Ernest’s Story – told by Richard Bonyo, a family friend.
Ernest and his twin sister Teresa were born in Migori, Western Kenya, on May 18, 2005, Like his sister, Ernest weighed a healthy 3.4Kg. Their first year was unremarkable, and their parents relished the joy of two happy, apparently healthy babies.
In July 2006, when Ernest was 14 months old, his mother, Perez, noticed a whitish reflection in his left eye. She immediately began seeking medical help from local hospitals and chemists, but no one could find a cause for the strange white pupil.
In October 2006, Ernest’s left eye began swelling rapidly. The swelling became so extreme, it changed the shape of his right eye. Doctors at Migori’s Akidiva Memorial Hospital referred Ernest to the neighboring Ombo Mission Hospital for an eye exam. The hospital’s only ophthalmologist could not make a diagnosis, and prescribed gentamicine eye ointment.
For a year, ointment was applied to the eye, apparently helping to reduce the swelling. However, in September 2007, Ernest’s right eye also began to itch and swell, and he eventually lost all his vision.
By this time, Immediate family and community members were convinced Ernest had been bewitched by a local woman. The woman had settled with Perez’ husband, who feared the appearance of his son’s bulging eyes. So Perez looked to traditional Jolemo healers, while continuing to search for help among conventional doctors.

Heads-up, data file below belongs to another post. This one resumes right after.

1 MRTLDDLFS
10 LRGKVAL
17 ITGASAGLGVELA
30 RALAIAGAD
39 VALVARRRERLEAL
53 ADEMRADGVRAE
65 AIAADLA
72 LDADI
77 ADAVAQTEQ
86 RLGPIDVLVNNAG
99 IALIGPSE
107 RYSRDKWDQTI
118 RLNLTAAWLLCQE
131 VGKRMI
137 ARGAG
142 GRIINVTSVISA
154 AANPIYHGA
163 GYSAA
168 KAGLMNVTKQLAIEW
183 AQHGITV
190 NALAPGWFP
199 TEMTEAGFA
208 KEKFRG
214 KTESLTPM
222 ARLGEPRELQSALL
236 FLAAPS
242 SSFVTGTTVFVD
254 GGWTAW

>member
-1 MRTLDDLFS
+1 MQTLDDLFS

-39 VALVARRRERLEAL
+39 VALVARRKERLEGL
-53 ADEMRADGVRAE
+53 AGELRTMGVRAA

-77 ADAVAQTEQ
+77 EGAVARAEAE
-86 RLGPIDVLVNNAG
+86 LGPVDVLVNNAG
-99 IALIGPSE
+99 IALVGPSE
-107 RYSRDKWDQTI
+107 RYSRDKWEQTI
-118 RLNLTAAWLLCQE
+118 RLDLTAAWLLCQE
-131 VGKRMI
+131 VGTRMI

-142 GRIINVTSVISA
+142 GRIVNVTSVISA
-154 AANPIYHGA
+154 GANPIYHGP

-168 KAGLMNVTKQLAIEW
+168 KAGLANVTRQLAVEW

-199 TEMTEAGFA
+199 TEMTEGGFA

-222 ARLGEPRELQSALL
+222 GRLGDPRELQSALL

At this time, I worked with a local NGO for orphans and vulnerable children, which Perez turned to for help I and my colleagues supported the family and wider community in a diligent search for qualified specialist medical care.
Through these efforts, we were able to convince the family and community that Ernest’s condition had nothing to do with witchcraft. He returned to Migori District Hospital in September 2007, where the possibility of eye cancer was raised for the first time. Ernest was referred to Nyanza Provincial General Hospital in Kisumu for specialist evaluation.
Sadly, Perez did not pursue this referral as she had no funds even for food and could not afford to buy a bus ticket. Despite appeals from myself and Perez to the community, no help was received due to deep poverty in the area.
Four weeks later, Ernest’s pain was excruciating and he could not eat. Seeing his plight spurred me to do all within my means and ability to ensure he received medical attention. I prayed that, by the Grace of Almighty God, he would live to become one of the leading crusaders for childhood eye cancer in Kenya.
On 19th November 2007, I took Ernest and his mother to Kenyatta National Hospital in Nairobi where he was admitted to the retinoblastoma ward. A CT scan confirmed bilateral retinoblastoma, and 10 days after admission, Ernest received his first chemotherapy. Within only six days, both eyes had returned close to their normal size.
Ernest was discharged on December 12th, to return in 3 weeks for his second cycle pf chemotherapy, after which both eyes would be surgically removed. Unfortunately, Kenya was in chaos in January 2008, as post-election unrest paralyzed transport systems.
I too was not spared the chaos. My shop in Migori – my family’s only source of income – was looted by rioting youths, and by the time peace returned at the end of February, my hopes of providing immediate financial support to Ernest were dashed.